Dispatches from the future: The Manchester United press conference

Alex Livesey

What great secrets are Manchester United set to reveal on Sunday?

We'd been waiting for maybe 15 minutes, but it seemed like days. Journalists, packed like sardines in the bowels of Old Trafford, smiled sheepishly as they waited for the big moment. The relegation battle, the fight for the Champions League places, all of it paled into insignificance compared to this press conference.

We knew it was big. Nobody could afford to miss it. But we didn't know what it was about. It seemed too early for legitimate transfer news. The rumours that Sir Alex Ferguson would be stepping down were publicly rubbished by the great man himself on Thursday. Sponsorships and marketing don't involve a days-long buildup to the main event. The world was watching, and we were in the thick of it.

Karen Shotbolt, the press officer came out first, followed by Ferguson. I'd never seen him looking so old. Manchester United had just hoisted the Premier League trophy, but he barely seemed alive. Everyone wondered whether his earlier denials were a smokescreen.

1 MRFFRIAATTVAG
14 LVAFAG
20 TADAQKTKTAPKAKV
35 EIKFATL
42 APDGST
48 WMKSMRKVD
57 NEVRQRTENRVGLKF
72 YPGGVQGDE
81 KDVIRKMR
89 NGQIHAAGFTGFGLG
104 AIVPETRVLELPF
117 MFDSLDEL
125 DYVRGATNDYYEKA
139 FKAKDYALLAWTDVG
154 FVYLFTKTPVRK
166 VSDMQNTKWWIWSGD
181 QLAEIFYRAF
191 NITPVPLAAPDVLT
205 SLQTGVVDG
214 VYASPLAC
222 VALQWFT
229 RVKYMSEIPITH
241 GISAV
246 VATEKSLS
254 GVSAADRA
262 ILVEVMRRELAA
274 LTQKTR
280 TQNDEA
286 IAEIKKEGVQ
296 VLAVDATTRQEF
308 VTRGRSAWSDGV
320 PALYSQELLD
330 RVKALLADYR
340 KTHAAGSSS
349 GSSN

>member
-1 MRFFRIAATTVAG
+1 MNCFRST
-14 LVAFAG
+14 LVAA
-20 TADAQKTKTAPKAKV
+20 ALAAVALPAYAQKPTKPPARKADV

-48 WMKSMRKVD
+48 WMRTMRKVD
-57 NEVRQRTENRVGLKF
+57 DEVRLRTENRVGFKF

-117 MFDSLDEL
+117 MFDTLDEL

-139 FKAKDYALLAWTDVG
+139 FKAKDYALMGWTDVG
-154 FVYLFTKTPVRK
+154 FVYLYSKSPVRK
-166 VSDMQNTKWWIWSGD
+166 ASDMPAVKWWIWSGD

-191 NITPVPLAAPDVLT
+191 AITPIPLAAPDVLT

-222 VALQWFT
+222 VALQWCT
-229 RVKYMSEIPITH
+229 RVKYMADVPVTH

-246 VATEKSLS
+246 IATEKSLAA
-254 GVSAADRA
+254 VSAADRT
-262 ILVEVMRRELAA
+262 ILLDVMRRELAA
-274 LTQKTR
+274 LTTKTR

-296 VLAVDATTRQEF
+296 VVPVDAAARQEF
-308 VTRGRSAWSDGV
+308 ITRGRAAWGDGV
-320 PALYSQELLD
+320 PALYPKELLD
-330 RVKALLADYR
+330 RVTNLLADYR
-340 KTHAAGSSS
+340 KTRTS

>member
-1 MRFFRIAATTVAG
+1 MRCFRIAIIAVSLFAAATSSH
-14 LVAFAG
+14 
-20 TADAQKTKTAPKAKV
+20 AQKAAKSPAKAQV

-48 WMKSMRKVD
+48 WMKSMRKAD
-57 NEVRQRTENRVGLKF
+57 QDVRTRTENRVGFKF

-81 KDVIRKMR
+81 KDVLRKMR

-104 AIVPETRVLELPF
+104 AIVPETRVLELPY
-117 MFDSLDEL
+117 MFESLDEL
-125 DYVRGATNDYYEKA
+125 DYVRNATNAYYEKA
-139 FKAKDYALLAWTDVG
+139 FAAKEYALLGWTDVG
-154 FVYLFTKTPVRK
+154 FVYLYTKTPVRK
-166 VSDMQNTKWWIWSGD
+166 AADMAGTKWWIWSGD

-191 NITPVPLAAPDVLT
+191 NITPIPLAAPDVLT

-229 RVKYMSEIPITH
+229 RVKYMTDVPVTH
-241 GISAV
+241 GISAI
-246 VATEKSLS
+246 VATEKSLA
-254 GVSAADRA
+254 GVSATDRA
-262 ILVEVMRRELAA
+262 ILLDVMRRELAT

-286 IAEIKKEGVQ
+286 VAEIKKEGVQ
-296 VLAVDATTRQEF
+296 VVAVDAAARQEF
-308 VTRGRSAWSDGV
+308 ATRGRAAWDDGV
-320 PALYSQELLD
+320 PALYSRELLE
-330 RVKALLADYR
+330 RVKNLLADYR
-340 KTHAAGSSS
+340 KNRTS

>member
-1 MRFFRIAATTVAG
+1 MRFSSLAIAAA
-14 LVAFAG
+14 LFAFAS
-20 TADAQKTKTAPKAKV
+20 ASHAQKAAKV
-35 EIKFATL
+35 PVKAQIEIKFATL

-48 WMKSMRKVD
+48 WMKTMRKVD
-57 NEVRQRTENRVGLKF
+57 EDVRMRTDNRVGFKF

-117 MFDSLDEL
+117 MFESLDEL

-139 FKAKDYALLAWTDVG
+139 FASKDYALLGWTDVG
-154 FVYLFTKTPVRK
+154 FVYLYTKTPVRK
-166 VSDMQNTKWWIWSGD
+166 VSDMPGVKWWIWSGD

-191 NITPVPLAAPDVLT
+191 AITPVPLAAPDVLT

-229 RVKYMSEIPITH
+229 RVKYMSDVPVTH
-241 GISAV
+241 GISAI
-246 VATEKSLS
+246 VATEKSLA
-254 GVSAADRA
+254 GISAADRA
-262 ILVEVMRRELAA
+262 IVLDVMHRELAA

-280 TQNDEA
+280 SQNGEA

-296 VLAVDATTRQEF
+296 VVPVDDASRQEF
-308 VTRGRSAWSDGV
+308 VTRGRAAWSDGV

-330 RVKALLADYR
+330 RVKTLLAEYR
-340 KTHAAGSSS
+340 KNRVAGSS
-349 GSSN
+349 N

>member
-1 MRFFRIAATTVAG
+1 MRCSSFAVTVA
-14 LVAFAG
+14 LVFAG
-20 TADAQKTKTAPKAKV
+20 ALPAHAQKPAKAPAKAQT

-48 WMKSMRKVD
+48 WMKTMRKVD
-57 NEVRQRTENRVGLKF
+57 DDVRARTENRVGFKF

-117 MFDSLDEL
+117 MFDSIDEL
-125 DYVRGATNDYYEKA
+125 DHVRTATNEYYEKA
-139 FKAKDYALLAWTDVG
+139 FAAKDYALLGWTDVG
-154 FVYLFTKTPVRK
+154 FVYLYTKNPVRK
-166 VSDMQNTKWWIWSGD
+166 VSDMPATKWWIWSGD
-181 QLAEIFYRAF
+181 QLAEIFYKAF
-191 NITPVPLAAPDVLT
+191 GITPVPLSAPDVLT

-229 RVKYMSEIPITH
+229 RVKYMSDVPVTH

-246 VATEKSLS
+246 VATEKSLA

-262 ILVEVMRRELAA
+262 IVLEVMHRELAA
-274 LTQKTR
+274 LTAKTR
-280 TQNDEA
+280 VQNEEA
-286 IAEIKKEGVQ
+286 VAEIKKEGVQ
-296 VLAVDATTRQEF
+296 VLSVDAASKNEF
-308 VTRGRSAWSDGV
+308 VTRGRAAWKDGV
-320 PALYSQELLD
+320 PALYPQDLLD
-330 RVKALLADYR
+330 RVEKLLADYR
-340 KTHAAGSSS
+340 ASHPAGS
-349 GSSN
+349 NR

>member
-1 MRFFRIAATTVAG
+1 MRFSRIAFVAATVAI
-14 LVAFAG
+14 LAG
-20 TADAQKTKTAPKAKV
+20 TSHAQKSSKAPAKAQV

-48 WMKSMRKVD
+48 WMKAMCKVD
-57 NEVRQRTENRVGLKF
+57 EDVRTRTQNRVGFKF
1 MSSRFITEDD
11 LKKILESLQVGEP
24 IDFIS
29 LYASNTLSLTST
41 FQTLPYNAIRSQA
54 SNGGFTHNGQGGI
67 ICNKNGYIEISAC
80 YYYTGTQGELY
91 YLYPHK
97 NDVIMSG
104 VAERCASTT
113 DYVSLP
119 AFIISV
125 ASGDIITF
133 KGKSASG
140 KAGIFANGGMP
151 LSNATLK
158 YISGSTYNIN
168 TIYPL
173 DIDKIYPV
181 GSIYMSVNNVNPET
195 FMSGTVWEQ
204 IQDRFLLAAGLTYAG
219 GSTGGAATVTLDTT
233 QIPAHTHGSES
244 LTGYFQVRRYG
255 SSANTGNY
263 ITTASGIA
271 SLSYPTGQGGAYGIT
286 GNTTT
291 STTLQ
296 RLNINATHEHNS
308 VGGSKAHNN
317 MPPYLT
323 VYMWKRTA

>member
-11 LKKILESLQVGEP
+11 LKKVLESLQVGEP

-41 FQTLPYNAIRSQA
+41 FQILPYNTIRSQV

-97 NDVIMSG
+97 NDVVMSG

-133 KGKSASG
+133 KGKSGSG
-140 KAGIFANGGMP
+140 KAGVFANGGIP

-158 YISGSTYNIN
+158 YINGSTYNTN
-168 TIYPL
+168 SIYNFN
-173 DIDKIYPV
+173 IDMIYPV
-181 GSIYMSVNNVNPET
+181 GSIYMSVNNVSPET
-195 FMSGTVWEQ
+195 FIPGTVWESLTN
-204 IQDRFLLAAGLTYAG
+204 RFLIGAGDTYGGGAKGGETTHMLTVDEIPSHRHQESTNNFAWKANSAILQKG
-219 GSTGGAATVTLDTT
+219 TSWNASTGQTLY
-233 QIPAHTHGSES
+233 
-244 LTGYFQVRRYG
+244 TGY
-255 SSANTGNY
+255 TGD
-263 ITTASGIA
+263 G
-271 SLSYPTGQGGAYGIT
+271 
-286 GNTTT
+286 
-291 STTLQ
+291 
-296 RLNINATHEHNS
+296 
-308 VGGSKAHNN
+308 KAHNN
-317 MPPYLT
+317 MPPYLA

I typed: 'BREAKING: Sir Alex Ferguson to retire at end of season!' into Twitter, ready to send at a moment's notice. The 71-year-old leaned forward, towards the microphone. He looked deadly serious.

"I've been at this club for going on 27 years now. We've just won the Premier League for the 13th time. It's times like this when you think to yourself, 'Is it over? Is there anything still left to do?' I've been in English football so long. Seen great players come and go. Great managers come and go. I've won everything there is to be won."

A collection of thumbs surreptitiously edged towards 'send'.

"But it's days like this that make you want to keep going forever." Gasps. "We have some incredible news to report." You could hear a pin drop. I considered wetting myself in sheer anticipation. "It is our understanding that..." Seconds stretched into centuries. "Inter Milan will bid €40 million for Gareth Bale this summer."

The shock was palpable. Paul Hayward let out a shrill scream. A chap from the Mail said shouted something about immigration before fainting mid-syllable. Hands tapped frantically on touchscreens. Ollie Kay frantically scribbled 'QATARI DREAM LEAGUE' in his notebook. The world would never be the same.

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